In the next four years, the global market size for the Industrial Internet of Things (IIoT) will reach $110.6 billion. This market growth necessitates protection from common industrial failure conditions. These environments include corrosives, contaminants, inclement weather, sulfuric gases and petroleum products. In the distributed energy generation (DEG) global market, expected to reach $573.7 billion by 2025, similar concerns exist. Digital logic controllers and other DEG products need to be resilient to avoid downtime and failure rates.
Meanwhile, the IoT market in oil and gas will hit $39.40 billion globally by 2023. To implement connected OT edge in these environments, manufacturers must put reliability first. Protective nanocoatings and thin-film solutions, with excellent corrosion-resistance properties and beneficial thermal and electrical properties, compare well to existing solutions that use operator-dependent processes that are not as repeatable.
The automotive industry is making a paradigm shift towards autonomous products and technologies. By 2030, electronics will account for 50% of a car’s total cost worldwide, creating profitable opportunities. Global revenue for the connected car market will reach $166 billion by 2025. Autonomous vehicles (AV) are at the forefront of change, expected to comprise a quarter of the marketplace by 2040. AVs mandate unprecedented reliability; occupant safety is a paramount concern. Achieving this type of resiliency may seem impossible, given the harsh service environment. Oil, gas, antifreeze, corrosives, temperature extremes, contaminants, pollutants and humidity are all obstacles. Another concern is for automotive “lightweighting,” removing as much mass as possible. Finally, sustainability is growing in importance for the automotive industry. The need for low-weight, low-bulk, sustainable reliability makes protective nanocoatings a promising option.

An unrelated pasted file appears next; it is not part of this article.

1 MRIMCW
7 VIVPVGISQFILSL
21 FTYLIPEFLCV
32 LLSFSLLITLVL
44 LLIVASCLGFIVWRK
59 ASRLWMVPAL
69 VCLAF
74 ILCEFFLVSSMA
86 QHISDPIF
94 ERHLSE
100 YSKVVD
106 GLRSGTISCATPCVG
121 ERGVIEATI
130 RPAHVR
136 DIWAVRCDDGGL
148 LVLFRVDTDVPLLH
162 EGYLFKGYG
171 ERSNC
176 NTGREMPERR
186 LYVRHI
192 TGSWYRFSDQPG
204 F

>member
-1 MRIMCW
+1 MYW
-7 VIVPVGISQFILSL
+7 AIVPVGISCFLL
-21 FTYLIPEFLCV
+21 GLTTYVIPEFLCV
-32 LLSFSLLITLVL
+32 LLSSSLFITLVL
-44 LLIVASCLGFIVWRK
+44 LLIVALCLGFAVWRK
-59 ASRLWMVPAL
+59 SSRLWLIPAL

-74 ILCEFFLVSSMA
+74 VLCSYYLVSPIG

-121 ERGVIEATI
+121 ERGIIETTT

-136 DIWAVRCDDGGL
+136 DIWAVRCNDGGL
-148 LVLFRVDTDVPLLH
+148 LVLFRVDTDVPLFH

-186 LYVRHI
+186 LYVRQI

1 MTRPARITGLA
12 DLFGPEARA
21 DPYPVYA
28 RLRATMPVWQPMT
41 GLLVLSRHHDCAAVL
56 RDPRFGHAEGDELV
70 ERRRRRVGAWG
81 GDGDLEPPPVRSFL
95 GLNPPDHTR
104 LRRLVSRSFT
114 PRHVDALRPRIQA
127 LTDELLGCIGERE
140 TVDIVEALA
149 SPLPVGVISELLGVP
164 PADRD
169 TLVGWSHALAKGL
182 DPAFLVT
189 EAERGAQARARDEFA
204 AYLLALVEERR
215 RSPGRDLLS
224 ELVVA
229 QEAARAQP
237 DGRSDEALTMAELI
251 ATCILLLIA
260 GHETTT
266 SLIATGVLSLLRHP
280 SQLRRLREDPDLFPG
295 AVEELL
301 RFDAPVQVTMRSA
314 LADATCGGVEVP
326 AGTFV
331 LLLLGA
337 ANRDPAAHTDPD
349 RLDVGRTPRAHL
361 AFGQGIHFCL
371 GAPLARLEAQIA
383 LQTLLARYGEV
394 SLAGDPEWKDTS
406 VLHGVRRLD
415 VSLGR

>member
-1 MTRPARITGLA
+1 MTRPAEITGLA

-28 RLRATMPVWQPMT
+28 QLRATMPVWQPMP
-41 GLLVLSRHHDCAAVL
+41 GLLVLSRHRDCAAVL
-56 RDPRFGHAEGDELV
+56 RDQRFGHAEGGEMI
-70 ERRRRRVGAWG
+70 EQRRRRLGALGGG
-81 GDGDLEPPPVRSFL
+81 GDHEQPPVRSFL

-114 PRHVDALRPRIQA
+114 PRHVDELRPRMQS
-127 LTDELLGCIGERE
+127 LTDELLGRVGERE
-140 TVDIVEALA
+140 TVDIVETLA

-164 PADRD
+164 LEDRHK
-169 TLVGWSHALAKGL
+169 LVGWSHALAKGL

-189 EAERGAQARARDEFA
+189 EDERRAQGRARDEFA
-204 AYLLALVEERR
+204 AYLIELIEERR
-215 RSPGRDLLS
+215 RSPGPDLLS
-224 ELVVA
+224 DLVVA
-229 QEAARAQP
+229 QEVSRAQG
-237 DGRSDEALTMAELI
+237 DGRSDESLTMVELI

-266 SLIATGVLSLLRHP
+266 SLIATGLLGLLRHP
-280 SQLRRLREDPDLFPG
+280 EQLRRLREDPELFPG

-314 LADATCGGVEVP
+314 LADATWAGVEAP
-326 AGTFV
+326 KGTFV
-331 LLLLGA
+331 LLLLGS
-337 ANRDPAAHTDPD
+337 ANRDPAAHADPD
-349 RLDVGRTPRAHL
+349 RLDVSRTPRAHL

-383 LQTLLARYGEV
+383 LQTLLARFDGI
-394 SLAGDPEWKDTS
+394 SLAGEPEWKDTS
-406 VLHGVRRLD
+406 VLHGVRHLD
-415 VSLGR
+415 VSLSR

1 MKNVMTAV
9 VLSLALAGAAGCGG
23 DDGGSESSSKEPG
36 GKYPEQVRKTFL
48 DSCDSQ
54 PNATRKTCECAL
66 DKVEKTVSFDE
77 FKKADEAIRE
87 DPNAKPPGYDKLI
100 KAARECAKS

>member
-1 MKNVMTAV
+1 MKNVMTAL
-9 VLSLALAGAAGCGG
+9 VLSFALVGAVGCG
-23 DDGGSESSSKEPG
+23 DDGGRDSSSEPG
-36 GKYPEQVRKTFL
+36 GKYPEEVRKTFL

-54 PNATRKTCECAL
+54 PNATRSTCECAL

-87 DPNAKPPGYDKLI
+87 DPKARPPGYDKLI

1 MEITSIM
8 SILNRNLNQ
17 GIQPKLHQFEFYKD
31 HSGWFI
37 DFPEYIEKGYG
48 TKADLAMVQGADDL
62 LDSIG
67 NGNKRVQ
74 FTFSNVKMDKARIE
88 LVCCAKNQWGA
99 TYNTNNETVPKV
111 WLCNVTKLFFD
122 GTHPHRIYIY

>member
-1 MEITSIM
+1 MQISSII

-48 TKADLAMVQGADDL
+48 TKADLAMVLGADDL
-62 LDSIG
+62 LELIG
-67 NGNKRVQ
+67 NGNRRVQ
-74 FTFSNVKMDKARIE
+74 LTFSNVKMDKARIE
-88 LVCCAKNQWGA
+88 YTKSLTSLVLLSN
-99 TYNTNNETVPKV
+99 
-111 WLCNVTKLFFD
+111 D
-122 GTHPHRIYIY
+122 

Forecasts suggest that by 2030, around 50 billion IoT devices will be in use around the world, creating a massive web of interconnected devices spanning everything from smartphones to kitchen appliances. There will be 53.63 million active smart city connections in the European Union alone in the next couple of years. Cameras monitor traffic, while noise sensors alert personnel to the potential of danger. Smart cities must run dependably with cost contained and constituents safe. That means every component in the network must reliably run too. Everything from utility meters and cell phone towers is mission-critical, but salt fog, humidity, snow and dust storms are genuine threats to these IoT components. Sensors, switches and hubs are also devices that need thin, lightweight protection. Scalability, sustainability and minimal bulk are enticing benefits for protective nanocoatings in the IoT arena.